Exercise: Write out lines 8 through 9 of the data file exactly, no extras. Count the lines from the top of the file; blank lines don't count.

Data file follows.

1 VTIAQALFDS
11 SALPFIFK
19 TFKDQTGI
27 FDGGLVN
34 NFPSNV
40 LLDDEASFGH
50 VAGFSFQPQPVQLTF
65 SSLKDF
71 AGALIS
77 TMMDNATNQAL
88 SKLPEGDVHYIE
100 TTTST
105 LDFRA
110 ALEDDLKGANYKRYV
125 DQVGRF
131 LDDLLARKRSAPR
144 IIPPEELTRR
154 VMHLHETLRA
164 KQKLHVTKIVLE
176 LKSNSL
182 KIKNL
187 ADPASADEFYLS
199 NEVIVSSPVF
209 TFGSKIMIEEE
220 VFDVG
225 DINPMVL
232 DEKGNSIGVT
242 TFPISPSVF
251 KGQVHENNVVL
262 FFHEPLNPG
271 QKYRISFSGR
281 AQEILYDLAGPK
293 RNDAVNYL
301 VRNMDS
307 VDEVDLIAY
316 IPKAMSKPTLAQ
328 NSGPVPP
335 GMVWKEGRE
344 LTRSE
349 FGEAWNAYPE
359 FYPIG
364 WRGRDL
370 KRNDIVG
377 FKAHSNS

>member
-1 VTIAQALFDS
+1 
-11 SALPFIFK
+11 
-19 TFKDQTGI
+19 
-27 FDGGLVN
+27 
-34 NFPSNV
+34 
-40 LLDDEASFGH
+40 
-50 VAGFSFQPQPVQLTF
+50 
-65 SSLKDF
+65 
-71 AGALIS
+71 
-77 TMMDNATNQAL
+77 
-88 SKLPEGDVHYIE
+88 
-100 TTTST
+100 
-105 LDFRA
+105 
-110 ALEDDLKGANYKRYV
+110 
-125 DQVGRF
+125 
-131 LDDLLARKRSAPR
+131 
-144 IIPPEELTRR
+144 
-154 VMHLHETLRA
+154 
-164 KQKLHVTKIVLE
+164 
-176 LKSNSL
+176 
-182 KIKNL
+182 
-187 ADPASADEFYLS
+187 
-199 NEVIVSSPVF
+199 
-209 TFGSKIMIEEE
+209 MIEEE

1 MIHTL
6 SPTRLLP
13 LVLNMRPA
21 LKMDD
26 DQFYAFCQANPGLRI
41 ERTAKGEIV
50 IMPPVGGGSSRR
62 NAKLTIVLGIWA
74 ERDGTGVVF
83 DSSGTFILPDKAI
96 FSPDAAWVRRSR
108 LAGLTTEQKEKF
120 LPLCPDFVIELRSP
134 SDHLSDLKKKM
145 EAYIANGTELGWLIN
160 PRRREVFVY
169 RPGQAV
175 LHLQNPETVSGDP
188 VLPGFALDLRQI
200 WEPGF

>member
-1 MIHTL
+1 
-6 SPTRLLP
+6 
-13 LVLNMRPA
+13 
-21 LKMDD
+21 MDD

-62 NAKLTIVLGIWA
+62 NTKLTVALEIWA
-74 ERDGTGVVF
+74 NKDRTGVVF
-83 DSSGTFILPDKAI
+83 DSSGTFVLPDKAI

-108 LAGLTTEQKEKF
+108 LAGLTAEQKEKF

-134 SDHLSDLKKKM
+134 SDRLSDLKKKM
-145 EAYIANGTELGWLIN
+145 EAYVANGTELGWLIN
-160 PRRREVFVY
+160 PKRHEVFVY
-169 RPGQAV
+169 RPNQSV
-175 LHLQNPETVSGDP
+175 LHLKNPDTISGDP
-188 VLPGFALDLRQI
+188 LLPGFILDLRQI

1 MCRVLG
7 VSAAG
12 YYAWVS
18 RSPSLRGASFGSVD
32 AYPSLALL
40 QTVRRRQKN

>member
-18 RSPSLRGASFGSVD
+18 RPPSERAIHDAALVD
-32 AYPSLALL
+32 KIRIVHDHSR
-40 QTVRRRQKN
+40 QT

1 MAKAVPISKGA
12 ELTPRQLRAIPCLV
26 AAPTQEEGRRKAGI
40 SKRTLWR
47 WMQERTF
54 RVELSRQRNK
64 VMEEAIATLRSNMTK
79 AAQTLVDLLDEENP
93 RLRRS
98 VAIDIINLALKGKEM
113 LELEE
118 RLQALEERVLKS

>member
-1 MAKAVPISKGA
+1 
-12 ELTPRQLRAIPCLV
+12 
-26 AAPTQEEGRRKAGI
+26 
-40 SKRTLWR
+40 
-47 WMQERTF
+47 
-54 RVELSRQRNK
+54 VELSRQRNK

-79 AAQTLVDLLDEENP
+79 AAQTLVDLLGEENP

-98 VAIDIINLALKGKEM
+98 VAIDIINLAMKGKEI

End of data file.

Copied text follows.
65 SSLKDF
71 AGALIS